Nasa's Curiosity Mars rover starts drilling again
The US space agency's Curiosity Mars rover has drilled another hole on the Red Planet.
It is almost a year since the robot last turned the power tool in the ground.
The vehicle has since travelled more than 5km (three miles) as it heads towards the mission's primary target - the foothills of the huge mountain that dominates Mars’ Gale crater.
The rock drill was spun at a scientific waypoint known as "The Kimberley".
New pictures sent back to Earth on Wednesday, taken by the rover’s Mahli “hand lens”, show a sharply defined hole surrounded by a pile of grey powder.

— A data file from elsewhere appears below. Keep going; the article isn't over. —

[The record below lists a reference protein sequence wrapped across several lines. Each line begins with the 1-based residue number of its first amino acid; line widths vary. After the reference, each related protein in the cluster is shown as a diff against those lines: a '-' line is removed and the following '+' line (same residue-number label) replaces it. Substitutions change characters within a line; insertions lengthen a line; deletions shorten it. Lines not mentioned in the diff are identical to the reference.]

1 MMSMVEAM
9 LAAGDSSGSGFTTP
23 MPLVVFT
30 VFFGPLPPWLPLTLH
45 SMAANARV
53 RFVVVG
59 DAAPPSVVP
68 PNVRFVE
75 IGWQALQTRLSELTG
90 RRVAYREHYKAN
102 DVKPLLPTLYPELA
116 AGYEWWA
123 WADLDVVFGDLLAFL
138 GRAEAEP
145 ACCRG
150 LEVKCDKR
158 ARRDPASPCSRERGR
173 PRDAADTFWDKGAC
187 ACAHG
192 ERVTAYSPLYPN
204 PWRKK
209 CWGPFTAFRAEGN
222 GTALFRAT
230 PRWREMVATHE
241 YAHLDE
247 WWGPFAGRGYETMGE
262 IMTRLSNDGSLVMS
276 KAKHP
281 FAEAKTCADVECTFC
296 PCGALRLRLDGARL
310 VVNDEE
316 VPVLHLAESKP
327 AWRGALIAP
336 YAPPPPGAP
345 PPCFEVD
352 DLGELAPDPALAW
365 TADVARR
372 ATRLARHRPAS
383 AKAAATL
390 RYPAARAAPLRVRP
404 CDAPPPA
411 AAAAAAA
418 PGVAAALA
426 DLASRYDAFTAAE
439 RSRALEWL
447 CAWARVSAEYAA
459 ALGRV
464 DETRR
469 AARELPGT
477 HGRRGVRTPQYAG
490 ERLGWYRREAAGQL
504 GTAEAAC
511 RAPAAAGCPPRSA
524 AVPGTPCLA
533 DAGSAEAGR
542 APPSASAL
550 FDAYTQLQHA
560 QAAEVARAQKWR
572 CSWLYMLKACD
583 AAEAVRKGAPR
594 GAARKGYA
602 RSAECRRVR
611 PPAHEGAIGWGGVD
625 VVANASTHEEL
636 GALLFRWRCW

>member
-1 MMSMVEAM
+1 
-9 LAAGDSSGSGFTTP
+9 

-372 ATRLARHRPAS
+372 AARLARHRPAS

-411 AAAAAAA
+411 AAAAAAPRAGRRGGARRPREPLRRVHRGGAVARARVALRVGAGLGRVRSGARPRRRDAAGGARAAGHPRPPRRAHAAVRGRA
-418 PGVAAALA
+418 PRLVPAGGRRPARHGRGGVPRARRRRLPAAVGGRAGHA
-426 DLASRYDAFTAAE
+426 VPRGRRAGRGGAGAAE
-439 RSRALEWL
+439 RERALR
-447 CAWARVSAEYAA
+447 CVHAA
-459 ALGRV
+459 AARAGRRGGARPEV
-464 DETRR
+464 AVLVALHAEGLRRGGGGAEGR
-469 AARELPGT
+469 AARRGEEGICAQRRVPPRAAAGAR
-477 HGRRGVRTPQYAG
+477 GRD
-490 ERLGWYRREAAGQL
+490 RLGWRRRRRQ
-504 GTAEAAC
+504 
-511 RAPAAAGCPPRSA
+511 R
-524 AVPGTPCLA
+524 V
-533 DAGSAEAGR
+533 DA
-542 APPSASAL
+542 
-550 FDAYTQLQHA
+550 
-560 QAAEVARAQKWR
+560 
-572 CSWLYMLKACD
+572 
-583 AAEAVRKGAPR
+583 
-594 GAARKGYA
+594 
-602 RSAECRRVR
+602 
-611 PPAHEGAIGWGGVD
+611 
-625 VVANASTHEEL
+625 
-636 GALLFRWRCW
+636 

Before turning the tool, the robot had been commanded to examine several rock targets with all its survey instruments.
Scientists and engineers must now assess the qualities of the powder produced. If past practice is followed, this will have been a test.
Assuming it has gone satisfactorily, the rover will then acquire a second drill sample for ingesting in the robot's on-board laboratories.
Curiosity last used its drill in May last year in a small depression not far from its August 2012 landing site.
The samples pulled up from mudstones at the bottom of this shallow bowl contained evidence of an ancient lake.
From the rock chemistry, scientists were able to determine the type of environment that existed in Gale Crater billions of years ago.
The researchers said the conditions would have allowed micro-organisms to flourish had they been present.
Jonathan.Amos-INTERNET@bbc.co.uk and follow me on Twitter: @BBCAmos